Proteolysis inducing factor (PIF) is a pro-cachectic glycopeptide purified
from the urines of mice innoculated with the MAC 16 tumour and from the urines of
weight losing patients with pancreatic carcinoma. It arises from the dermcidin gene
which produces 2 other peptides, Y-P30, an unglycosylated neuronal survival factor
with homology to the PIF peptide core and DCD-1, an antibiotic peptide secreted by
eccrine sweat glands which has no homology with PIF. We sought to investigate PIF
/ dermcidin expression in cell lines and pancreatic carcinoma tissue, the role of
proteolysis inducing factor as a growth and survival factor in tumour cells and the
influence on these effects of the structural features known to be important to the
induction of cachexia by PIF and the functions of Y-P30 and dermcidin.
In vitro expression was assessed by PCR, Western blotting, in vitro
translation and immunocytochemistry. In vivo expression was assessed using laser
capture microdissection, PCR, real-time PCR, Western blotting, immunoprecipitation
and the analysis of urine by mass spectrometry. Growth and survival functions were
assessed in the HuH7 cell line with immunocytochemistry and flow cytometry. Cells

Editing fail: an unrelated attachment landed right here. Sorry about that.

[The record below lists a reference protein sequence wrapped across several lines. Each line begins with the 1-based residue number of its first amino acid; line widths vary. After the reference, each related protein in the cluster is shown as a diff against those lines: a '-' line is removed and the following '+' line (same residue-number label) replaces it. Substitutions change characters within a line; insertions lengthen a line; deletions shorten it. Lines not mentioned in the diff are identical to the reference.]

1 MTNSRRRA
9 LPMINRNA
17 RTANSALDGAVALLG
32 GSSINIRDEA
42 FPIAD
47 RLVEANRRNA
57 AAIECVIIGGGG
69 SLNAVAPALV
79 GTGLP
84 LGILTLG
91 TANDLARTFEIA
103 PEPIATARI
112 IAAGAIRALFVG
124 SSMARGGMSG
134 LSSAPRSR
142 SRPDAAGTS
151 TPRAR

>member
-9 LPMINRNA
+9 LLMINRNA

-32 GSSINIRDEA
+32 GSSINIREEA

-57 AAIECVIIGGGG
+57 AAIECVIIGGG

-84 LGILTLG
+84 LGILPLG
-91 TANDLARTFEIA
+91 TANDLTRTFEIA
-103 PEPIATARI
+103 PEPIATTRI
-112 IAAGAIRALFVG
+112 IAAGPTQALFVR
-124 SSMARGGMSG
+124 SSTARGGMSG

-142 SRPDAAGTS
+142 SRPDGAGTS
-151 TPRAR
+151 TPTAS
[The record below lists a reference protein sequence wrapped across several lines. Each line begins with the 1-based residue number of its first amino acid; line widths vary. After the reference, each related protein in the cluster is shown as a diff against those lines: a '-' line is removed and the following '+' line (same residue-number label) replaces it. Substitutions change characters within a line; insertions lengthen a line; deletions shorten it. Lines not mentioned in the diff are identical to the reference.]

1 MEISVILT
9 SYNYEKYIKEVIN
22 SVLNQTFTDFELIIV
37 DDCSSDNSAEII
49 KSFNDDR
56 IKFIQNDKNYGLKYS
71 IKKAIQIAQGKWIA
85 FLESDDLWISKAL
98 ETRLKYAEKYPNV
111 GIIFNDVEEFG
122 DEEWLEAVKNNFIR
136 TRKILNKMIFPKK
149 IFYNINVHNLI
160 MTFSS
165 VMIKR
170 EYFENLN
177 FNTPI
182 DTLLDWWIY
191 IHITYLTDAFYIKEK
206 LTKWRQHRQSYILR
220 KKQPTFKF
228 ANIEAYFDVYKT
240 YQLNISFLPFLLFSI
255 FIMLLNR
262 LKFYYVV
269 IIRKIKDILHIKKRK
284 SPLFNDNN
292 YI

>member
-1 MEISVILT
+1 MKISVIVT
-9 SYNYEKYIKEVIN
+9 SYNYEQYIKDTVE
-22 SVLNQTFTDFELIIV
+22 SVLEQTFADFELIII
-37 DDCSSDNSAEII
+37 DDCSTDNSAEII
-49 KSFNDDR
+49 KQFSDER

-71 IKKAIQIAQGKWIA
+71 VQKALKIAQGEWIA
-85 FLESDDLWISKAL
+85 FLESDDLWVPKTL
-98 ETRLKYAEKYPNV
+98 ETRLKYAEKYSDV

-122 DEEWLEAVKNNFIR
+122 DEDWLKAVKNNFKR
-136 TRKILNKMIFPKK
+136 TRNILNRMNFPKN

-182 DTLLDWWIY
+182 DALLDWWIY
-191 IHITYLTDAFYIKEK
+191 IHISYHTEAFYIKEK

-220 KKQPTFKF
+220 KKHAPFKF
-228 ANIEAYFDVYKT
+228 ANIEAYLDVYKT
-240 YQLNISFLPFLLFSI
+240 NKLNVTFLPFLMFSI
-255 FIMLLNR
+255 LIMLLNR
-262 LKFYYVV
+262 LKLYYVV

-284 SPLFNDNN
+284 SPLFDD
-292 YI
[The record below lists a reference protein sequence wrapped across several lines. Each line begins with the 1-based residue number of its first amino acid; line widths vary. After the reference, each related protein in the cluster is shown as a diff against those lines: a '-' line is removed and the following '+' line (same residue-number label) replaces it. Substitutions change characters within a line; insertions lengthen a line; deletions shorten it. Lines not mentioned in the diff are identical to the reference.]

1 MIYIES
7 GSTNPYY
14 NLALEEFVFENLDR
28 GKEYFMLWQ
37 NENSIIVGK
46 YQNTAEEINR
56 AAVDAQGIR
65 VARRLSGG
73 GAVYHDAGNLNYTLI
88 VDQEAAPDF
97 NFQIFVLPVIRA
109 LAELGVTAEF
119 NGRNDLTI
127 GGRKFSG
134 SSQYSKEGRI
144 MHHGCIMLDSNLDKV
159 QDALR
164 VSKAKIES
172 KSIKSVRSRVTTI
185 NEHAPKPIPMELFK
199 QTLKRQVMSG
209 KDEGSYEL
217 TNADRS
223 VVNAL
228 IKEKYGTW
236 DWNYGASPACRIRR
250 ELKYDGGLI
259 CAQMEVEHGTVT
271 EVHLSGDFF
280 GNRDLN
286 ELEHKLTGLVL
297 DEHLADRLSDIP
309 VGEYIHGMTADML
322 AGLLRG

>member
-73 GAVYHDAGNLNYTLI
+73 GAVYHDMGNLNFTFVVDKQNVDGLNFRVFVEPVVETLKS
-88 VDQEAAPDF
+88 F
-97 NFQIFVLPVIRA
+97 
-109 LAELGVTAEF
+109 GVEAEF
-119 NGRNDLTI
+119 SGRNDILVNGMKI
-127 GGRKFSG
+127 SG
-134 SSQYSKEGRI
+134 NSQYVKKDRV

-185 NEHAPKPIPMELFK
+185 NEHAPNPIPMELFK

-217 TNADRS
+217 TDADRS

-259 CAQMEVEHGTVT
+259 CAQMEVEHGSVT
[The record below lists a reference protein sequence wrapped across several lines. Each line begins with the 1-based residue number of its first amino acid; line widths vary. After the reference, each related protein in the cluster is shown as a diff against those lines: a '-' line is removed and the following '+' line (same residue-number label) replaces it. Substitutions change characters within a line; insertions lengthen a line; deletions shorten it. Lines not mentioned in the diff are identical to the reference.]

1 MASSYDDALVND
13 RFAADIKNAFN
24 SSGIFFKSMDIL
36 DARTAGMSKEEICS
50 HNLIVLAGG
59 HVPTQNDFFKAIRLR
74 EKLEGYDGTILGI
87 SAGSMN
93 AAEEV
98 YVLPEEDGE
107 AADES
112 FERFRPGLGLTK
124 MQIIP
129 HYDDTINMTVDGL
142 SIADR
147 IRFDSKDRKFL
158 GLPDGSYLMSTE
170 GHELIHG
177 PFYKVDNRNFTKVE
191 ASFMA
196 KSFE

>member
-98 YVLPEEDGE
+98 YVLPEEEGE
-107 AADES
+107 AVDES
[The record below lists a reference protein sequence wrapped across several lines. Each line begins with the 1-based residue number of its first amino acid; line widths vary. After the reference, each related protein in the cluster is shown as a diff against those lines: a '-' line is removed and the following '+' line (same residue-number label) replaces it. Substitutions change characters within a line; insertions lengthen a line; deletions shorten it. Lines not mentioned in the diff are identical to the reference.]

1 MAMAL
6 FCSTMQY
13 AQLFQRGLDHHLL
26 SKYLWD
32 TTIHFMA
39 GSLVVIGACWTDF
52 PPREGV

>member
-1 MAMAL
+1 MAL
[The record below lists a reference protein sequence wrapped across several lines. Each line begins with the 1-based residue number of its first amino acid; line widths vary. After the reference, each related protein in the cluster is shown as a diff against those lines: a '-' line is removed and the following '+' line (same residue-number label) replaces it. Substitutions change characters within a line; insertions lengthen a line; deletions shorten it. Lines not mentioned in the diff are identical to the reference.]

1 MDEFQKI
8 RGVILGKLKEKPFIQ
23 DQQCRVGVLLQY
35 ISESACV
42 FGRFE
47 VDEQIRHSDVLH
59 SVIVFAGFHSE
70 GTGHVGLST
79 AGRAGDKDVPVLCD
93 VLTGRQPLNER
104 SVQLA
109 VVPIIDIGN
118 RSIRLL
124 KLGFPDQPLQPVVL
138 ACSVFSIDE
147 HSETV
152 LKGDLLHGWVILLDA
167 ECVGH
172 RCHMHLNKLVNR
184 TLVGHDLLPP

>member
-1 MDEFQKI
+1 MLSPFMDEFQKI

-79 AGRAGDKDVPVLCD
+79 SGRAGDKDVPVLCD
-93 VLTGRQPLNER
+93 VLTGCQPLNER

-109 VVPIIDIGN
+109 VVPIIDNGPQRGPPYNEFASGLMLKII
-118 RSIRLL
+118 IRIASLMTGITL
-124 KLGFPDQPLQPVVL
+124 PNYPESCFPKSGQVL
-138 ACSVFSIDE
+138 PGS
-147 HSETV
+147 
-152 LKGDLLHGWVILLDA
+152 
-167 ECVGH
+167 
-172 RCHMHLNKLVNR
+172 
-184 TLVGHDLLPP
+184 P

were treated with a synthetic PIF peptide or stably transfected with PIF / dermcidin
expression vectors. Site-directed mutagenesis of these vectors was used to assess
glycosylation and the role of different sequences within the polypeptide.
Dermcidin was expressed by pancreatic carcinoma cell lines and primary
human hepatocytes but not by the HuH7 cell line. In HuH7 cells induced expression
promoted cell growth and improved survival following oxidative stress. The YP-30 /
PIF core peptide sequence was sufficient to induce cell growth. Survival promotion did not require glycosylation but was prevented by mutagenesis of the asparagine
residues of the PIF core peptide. Analysis of mRNA expression suggested dermcidin
was expressed in a low number ofpancreatic carcinomas. Non-specific antibody
binding prompted the development of mass spectrometry for detection of PIF in
urine samples of patients with these tumours. This did not reveal PIF but did
demonstrate other proteomic changes.
We have demonstrated growth and survival functions of PIF/dermcidin
which may be relevant in a range of physiological and pathological processes
including cachexia and neoplasia. The PIF core peptide sequence appears to be
important for these effects but its glycosylation does not appear to be required.
However, differential glycosylation may account for PIF's cachectic affects and the
difficulty in its immunological detection. Further investigation using techniques such
as mass spectrometry may cast further light on the structure of PIF and its
relationship to disease processes.